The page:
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Entropy of causal diamond ensembles
by Ted Jacobson, Manus R. Visser
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|Authors (as registered SciPost users):||Manus Visser|
|Preprint Link:||https://arxiv.org/abs/2212.10608v3 (pdf)|
|Date submitted:||2023-02-14 10:51|
|Submitted by:||Visser, Manus|
|Submitted to:||SciPost Physics|
We define a canonical ensemble for a gravitational causal diamond by introducing an artificial York boundary inside the diamond with a fixed induced metric and temperature, and evaluate the partition function using a saddle point approximation. For Einstein gravity with zero cosmological constant there is no exact saddle with a horizon, however the portion of the Euclidean diamond enclosed by the boundary arises as an approximate saddle in the high-temperature limit, in which the saddle horizon approaches the boundary. This high-temperature partition function provides a statistical interpretation of the recent calculation of Banks, Draper and Farkas, in which the entropy of causal diamonds is recovered from a boundary term in the on-shell Euclidean action. In contrast, with a positive cosmological constant, as well as in Jackiw-Teitelboim gravity with or without a cosmological constant, an exact saddle exists with a finite boundary temperature, but in these cases the causal diamond is determined by the saddle rather than being selected a priori.
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- Cite as: Anonymous, Report on arXiv:2212.10608v3, delivered 2023-03-22, doi: 10.21468/SciPost.Report.6941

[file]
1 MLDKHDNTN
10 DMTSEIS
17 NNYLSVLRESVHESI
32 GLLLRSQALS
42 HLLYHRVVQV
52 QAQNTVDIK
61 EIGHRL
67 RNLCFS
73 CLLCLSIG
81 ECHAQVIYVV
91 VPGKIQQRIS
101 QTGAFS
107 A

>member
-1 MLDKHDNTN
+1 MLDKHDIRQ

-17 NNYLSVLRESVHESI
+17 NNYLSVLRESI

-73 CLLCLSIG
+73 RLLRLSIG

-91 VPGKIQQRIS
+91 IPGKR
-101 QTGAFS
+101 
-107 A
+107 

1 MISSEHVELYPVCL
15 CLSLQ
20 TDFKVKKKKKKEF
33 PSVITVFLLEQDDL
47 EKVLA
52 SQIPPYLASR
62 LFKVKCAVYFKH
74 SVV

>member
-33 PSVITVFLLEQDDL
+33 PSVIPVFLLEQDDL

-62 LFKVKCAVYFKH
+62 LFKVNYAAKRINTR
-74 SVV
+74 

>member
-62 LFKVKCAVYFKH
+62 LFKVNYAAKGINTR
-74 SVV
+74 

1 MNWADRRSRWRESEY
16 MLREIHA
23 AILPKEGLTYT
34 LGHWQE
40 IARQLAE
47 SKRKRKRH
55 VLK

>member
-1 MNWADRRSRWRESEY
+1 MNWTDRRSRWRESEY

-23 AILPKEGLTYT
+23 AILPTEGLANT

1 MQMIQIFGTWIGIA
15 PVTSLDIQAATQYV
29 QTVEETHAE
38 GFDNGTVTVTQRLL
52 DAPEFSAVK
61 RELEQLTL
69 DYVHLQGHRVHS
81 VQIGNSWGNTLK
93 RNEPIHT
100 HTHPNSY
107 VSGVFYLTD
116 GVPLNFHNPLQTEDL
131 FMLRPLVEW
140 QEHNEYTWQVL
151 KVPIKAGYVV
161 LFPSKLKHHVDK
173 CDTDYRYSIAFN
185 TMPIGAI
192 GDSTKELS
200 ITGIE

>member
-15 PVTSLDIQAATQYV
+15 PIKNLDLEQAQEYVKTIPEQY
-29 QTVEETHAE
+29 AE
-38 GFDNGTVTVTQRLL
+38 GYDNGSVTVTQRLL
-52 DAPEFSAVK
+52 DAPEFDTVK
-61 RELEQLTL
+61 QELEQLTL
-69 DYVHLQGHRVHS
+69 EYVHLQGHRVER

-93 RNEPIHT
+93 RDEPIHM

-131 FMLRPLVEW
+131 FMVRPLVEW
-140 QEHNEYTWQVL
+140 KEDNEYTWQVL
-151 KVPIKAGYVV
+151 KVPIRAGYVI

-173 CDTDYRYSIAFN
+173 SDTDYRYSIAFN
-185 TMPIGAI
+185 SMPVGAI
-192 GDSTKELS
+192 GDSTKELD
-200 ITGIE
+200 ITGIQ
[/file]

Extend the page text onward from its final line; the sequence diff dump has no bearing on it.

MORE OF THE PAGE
This paper is an attempt to put the work of the authors' reference  (BDF) within a proper thermodynamic context - by using the argument of York (reference ) for introducing an artificial boundary term that is held at a given temperature to define the canonical ensemble. While I'm sympathetic to the motivation there are several issues in the authors' work that I do not quite follow.
1. It appears to me that the heart of the paper (or at least that which is most relevant to BDF) is section 3.1. There they consider an "approximate saddle" with metric in eqn. (3.1). Here $\theta$ is supposed to be Euclidean time in which case I would have thought that the inverse temperature is to be identified by the requirement that there is no conical singularity at $\rho=0$. But this would have given $\beta = 2\pi$ but the authors have an additional factor $\epsilon$ which is the radius of the disc. This needs some explanation I think. It seems to me that $\epsilon$ is a red/blue shift factor but it's not clear how it comes about from eqn. (3.1)
2. If this is indeed a blue shifted temperature, isn't that the same effect as in the usual calculation of say the black hole temperature? But then what is the thermodynamics that one is investigating. In the black hole case one sets up the system as observed at infinity and the relevant temperature is that measured there - which gives the Hawking temperature. Clearly the temperature at the horizon which is infinite makes no sense. In fact I would consider that to be in the regime where the effective field theory breaks down. Why isn't that the case here?
3. The calculation of BDF appears to be based on a exact Euclidean saddle point. They use the ADM formalism and set the bulk contribution to the Hamiltonian to zero as is the case for a solution and the entire contribution comes from the boundary term. Why is the authors' calculation only an "approximate" saddle? It seems to me that in the limit $\epsilon$->0 one recovers the saddle point action of BDF.
I would like to see some clarification of these issues before proceeding further with this review.